I'd been 'shedding this tune as of late, so I thought I'd slow the process down a bit and write out an etude, which similar to a solo transcription, can be helpful in focusing in on individual elements of a tune.
"Stablemates" is not your "standard" jazz standard, in that its form (36 bars, ABA 14 - 8 - 14) as well as its flow of chord changes, is somewhat unorthodox.
I think that for these reasons, mainly, the tune has remained a challenge to improvisers and has stood the test of time since its inception 60 years ago!
Then in measure #4, one might reasonably expect the D7alt to resolve to some kind of G chord.
Instead, we get detoured to the ii-V7-I a minor third above, only to be led back around to that Gm (where we thought we were going in the first place) as the first chord of a protracted iii / VI7 / ii /V /I / I in measures 9 thru 14.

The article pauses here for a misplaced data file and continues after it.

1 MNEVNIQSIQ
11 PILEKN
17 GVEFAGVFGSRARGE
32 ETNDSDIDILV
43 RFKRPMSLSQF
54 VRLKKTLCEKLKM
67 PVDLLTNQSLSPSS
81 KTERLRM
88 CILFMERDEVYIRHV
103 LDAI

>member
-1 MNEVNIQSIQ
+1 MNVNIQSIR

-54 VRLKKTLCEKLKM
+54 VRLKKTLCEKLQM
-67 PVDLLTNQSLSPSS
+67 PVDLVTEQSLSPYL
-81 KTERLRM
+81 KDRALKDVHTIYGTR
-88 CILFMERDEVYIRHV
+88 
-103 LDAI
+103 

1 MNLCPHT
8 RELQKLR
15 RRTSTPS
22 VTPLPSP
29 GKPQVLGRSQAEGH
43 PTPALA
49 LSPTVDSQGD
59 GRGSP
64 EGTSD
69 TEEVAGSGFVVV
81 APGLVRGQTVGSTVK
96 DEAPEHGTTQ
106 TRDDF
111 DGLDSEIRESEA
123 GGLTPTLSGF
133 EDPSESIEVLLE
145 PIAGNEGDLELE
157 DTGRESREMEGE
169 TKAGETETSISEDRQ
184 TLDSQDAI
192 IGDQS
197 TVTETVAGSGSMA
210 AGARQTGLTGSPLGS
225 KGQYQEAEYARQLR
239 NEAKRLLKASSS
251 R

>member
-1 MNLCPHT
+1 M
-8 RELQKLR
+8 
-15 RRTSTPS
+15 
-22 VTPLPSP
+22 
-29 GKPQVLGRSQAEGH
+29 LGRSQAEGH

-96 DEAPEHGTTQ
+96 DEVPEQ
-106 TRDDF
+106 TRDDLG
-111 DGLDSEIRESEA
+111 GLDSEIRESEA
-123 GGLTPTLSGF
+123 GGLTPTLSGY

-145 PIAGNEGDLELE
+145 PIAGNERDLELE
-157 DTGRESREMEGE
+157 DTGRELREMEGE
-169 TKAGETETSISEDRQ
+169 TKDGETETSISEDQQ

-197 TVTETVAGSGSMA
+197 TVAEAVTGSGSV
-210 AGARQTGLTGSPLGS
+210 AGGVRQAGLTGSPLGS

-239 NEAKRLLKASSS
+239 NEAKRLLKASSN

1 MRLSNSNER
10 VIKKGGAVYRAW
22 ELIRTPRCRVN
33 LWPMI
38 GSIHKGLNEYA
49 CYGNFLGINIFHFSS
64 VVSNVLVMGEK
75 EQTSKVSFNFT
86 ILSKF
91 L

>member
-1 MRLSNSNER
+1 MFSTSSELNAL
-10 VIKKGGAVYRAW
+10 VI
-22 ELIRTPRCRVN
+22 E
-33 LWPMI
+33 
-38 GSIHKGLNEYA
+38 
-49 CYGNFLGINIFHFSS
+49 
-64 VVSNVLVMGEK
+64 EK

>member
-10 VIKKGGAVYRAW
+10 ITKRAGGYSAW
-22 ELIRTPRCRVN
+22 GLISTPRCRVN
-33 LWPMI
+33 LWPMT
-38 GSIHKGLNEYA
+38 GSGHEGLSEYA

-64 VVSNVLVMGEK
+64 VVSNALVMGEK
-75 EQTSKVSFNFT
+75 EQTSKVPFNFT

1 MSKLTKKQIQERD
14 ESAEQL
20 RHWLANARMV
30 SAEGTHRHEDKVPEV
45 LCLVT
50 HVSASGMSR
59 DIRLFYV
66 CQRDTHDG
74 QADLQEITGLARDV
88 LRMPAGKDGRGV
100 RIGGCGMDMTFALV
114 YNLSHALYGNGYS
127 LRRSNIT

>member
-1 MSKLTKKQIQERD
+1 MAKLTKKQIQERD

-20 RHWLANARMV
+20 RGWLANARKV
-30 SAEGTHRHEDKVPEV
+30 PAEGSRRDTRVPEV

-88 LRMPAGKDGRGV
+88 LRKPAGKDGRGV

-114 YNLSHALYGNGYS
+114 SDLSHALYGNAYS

Take it to the bridge.
This has to be a toll bridge. The "toll" extracted being the time required in the practice room to be able to negotiate smoothly through the dominant 7th chords here, each lasting one full measure apiece.
The first 4 bars are a kind of backwards Cycle of 4ths, ascending chromatically, in order to come back down chromatically tritone subs) the next 4 bars, the last bar being the V7 of Eb (tenor key). But, hey look out!!
Don't forget that speed bump, the ii-V7 raised a half step in the first measure of the "A" sections, we already talked about.
This is the type of tune which you have to play a lot until you've really internalized it, in order to start
saying something on it.
I changed the title of this etude on page 1, but forgot to do so on page 2. Both are admittedly kind of lame (although the current title does manage to describe the quirkiness of the tune), but don't let that stop you from checking out the etude itself.